In a clear expression of the United States President Barack Obama’s intentions, a senior State Department official held talks with Cuban officials in Havana last month. A wide range of issues was discussed under the ostensible topic of a resumption of direct U.S.-Cuban mail services, which the U.S. had suspended in August 1963. The recent exchanges, amounting to the two states’ closest dealings for 27 years, took six days in all. The U.S. envoy, Bisa Williams, an acting deputy assistant secretary of state, met the Cuban deputy foreign minister, Dagoberto Rodriguez, and other officials. In talks described by Josefina Vidal Ferreira, leader of the Cuban delegation, as “wide-ranging and useful,” topics covered included migration, drug-trafficking, and diplomatic practicalities. Ms Williams also met 15 prominent dissidents and attended a huge pop concert dedicated to peace. While this is the highest-level encounter between the two countries since President George W. Bush suspended contact in 2003, the hostile language used particularly by Republican U.S. presidents conceals the fact that U.S.-Cuban contacts have never ceased completely. Since 1963, the Swiss embassies in Havana and Washington have respectively hosted a U.S. and a Cuban Interests Section, and the Ford and Reagan administrations both met Cuban officials, including Fidel Castro on one occasion.
President Obama is keeping the tone subdued, so as to minimise opposition in the U.S. Three Cuban-born members of the House of Representatives have already criticised the talks. In fact Mr. Obama has signed a one-year extension of the Trading with the Enemy Act 1917, to maintain sanctions on Cuba. However, on a visit to Trinidad and Tobago in April, Mr. Obama said that the U.S. seeks “a new beginning” with Cuba, and he has ended the Bush administration’s block on travel and remittances by Cuban-Americans. The U.S. stands to gain from a normalisation of U.S.-Cuban links, which could mark a new beginning in its foreign relations, particularly in its attitude towards the developing world. Cuba has maintained extensive contact with almost all other states; it has aided other developing countries in their liberation struggles militarily and with its own highly-trained medical staff, and is rich in natural resources like nickel, cobalt, and oil. There is no doubt that Mr. Obama initiated the recent contact because he thinks it is the right thing to do. It is to be hoped that this laudable move will lead to the re-establishment of full relations between the U.S. and Cuba.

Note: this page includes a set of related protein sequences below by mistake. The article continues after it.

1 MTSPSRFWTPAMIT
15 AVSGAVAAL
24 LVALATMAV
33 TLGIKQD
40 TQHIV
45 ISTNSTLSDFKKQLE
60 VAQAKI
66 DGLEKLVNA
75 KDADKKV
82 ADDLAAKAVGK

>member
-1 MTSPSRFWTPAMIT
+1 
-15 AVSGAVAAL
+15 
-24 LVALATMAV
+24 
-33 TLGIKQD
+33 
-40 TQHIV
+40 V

A correction: (A sentence in the first paragraph of the above editorial reads: “While this is the highest-level encounter between the two countries since President George W. Bush suspended contact in 2003, the hostile language used particularly by Republican U.S. presidents conceals the fact that U.S.-Cuban contacts have never ceased completely.” President Bush’s administration ended the twice-a-year migration talks with Havana in 2004, and not in 2003.)